C.S. Ofori, Senior Officer (Soil Management), Soil Resources, Management and Conservation Service, Land and Water Development Division, FAO, Rome
Tillage has been an important aspect of technological development in the evolution of agriculture, in particular in food production. The objectives of tilling the soil include seedbed preparation, water and soil conservation and weed control. Tillage has various physical, chemical and biological effects on the soil both beneficial and degrading, depending on the appropriateness or otherwise of the methods used. The physical effects such as aggregate-stability, infiltration rate, soil and water conservation, in particular, have direct influence on soil productivity and sustainability.
Tillage technology began with the use of stick or metal jab for seeding and with gradual agricultural development the technology passed through a phase of ploughing - animal-drawn ploughs, subsequently followed by tractor-drawn implements and recently with more powerful machinery. At the centre of all this development, is the availability and employment of energy sources. In developed countries and in some developing countries today, fossil fuel is the main energy source, whilst in most developing tropical countries human labour is still predominant. However, animal draught power has been the tradition in many developing countries, particularly in the semi-arid tropics. A major constraint on the use of animals is and has been the availability of adequate fodder.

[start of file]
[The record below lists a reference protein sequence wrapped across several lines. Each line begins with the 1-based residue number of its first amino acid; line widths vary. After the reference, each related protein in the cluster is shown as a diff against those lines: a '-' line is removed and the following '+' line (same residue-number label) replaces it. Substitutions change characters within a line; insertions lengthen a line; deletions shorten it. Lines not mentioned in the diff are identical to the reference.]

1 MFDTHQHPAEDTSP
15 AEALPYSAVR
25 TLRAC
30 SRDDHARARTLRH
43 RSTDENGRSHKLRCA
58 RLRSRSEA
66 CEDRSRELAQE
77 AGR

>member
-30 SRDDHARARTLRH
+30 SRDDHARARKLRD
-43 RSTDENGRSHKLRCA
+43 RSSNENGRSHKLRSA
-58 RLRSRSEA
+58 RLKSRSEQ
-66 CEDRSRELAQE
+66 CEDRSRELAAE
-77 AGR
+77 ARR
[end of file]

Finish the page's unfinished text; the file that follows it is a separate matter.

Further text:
Recently, many developing countries have introduced tractors and various implements in attempts to increase food production. The general lesson learnt in most such countries is that often the machinery chosen has not been matched to the various agro-ecological zones and soil types. Furthermore technicians engaged in the tillage operations have not been properly trained. This has resulted in widespread soil degradation and loss in soil productivity.
Today there are major problems facing the modernization of African agriculture. Food production must necessarily keep pace with population growth. Many countries will soon have limited new land for agricultural development leaving no alternative other than intensifying yield per unit area. Soil management and conservation must play a major role in increasing crop yields and soil productivity on a sustainable basis.
Tillage and residue management which have direct influence on soil and water conservation are two important components of soil management in Africa, especially in the semi-arid tropics. This agro-ecological zone has a great potential for increased agricultural roductivity but at the same time poses a major challenge due to the various soil and climatic constraints, and the ease with which serious soil degradation occurs if farm operations are not carefully managed.